Lynn Povich, author of The Good Girls Revolt, is one of the original “Newsweek 46” who sued the magazine for gender discrimination in 1970 — and won. We spoke to her before hosting a panel discussion on fighting gender discrimination in the workplace.
Your book starts out by describing challenges that the young women at Newsweek are facing now. How are the obstacles for women today different than those you and your colleagues faced forty years ago?
There is still overt discrimination, but much of the bias today is subtler. People don’t say, as they did to us, “If you want to write — go someplace else. Women don’t write at Newsweek.” Women are well educated and get good jobs, but once there, they often aren’t promoted as quickly and they are paid less. If they are ambitious and aggressive advocating for themselves, they are stigmatized as “difficult” or “bitchy.”
What would you like to see happen in the next wave of change for women in the workplace?
The next big change is that the workplace has to be restructured for working parents — men as well as women. This isn’t a women’s problem — it’s a societal problem. And I’m hoping young men, who are far more involved in raising their children than my father’s generation was, will come together with their female colleagues, who still bear most of the responsibility for child rearing, and demand that their workplaces change. We need flexible hours and part-time tracks as well as paid family and medical leave and more support for day care.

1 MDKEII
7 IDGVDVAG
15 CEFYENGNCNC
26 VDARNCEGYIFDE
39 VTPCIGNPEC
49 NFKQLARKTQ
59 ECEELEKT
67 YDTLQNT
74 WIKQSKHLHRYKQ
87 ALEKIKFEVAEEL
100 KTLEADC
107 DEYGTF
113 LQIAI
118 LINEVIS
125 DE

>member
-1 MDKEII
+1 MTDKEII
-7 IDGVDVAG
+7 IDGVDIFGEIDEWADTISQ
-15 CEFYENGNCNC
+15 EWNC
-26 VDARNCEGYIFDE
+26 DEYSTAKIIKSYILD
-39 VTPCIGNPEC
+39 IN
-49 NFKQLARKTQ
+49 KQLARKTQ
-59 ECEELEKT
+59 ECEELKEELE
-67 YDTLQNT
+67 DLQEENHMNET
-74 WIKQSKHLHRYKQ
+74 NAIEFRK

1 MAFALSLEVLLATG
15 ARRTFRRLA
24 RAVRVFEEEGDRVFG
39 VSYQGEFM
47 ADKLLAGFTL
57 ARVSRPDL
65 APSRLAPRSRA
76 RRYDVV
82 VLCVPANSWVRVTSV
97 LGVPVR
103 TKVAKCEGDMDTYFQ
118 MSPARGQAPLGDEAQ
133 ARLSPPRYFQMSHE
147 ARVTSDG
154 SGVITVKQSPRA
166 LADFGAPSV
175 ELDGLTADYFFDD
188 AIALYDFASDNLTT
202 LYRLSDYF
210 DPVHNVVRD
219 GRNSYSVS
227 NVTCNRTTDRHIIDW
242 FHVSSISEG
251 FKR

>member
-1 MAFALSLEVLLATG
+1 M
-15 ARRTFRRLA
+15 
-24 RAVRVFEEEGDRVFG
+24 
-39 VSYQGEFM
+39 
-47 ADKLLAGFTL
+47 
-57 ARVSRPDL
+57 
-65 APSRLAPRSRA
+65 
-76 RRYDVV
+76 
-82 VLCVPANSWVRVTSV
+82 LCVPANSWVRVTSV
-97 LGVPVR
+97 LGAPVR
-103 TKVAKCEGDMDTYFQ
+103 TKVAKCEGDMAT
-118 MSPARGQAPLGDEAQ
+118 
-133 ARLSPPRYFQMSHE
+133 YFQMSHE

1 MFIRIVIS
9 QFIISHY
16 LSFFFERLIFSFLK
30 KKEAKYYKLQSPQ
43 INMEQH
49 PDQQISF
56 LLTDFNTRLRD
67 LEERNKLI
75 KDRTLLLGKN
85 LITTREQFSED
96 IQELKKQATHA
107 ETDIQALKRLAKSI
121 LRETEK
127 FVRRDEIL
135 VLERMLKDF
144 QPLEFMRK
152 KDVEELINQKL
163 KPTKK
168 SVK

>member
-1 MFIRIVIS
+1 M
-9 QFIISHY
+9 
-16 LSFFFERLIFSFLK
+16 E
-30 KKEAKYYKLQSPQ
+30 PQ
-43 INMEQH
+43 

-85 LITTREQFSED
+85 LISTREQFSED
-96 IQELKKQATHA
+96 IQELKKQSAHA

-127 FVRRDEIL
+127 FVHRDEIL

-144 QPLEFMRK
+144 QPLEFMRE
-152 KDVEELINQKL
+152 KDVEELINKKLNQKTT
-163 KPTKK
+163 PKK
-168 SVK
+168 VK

What can people look forward to at the event?
I’m speaking with Jesse Ellison, one of the young women writers at Newsweek in 2010 who learned about our 1970 lawsuit and wrote a story for Newsweek on women in the workplace 40 years later. She was raised in the era of Girl Power, where young women were told they could do anything and be anything, and yet they still faced obstacles in getting ahead. Jesse and I will have a discussion about what’s changed — and what hasn’t — for working women as well as about feminism today.